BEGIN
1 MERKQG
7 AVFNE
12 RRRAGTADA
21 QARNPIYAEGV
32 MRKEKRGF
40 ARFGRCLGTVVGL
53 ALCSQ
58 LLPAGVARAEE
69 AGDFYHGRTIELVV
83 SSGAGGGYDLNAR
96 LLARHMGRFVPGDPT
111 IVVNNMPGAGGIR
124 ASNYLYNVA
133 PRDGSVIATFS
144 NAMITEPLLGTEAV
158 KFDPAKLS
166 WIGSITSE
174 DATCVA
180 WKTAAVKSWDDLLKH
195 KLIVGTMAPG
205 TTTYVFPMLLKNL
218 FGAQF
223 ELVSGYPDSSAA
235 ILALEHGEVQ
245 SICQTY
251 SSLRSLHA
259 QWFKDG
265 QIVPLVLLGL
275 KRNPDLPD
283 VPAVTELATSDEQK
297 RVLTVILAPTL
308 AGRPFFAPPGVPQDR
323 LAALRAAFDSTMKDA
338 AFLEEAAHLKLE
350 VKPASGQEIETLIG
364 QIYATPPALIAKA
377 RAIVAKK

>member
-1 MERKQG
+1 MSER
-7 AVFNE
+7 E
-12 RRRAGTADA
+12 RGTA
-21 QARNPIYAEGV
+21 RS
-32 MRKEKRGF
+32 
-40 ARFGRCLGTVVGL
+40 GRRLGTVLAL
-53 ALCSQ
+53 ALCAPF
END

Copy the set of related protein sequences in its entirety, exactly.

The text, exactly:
1 MERKQG
7 AVFNE
12 RRRAGTADA
21 QARNPIYAEGV
32 MRKEKRGF
40 ARFGRCLGTVVGL
53 ALCSQ
58 LLPAGVARAEE
69 AGDFYHGRTIELVV
83 SSGAGGGYDLNAR
96 LLARHMGRFVPGDPT
111 IVVNNMPGAGGIR
124 ASNYLYNVA
133 PRDGSVIATFS
144 NAMITEPLLGTEAV
158 KFDPAKLS
166 WIGSITSE
174 DATCVA
180 WKTAAVKSWDDLLKH
195 KLIVGTMAPG
205 TTTYVFPMLLKNL
218 FGAQF
223 ELVSGYPDSSAA
235 ILALEHGEVQ
245 SICQTY
251 SSLRSLHA
259 QWFKDG
265 QIVPLVLLGL
275 KRNPDLPD
283 VPAVTELATSDEQK
297 RVLTVILAPTL
308 AGRPFFAPPGVPQDR
323 LAALRAAFDSTMKDA
338 AFLEEAAHLKLE
350 VKPASGQEIETLIG
364 QIYATPPALIAKA
377 RAIVAKK

>member
-1 MERKQG
+1 MSER
-7 AVFNE
+7 E
-12 RRRAGTADA
+12 RGTA
-21 QARNPIYAEGV
+21 RS
-32 MRKEKRGF
+32 
-40 ARFGRCLGTVVGL
+40 GRRLGTVLAL
-53 ALCSQ
+53 ALCAPF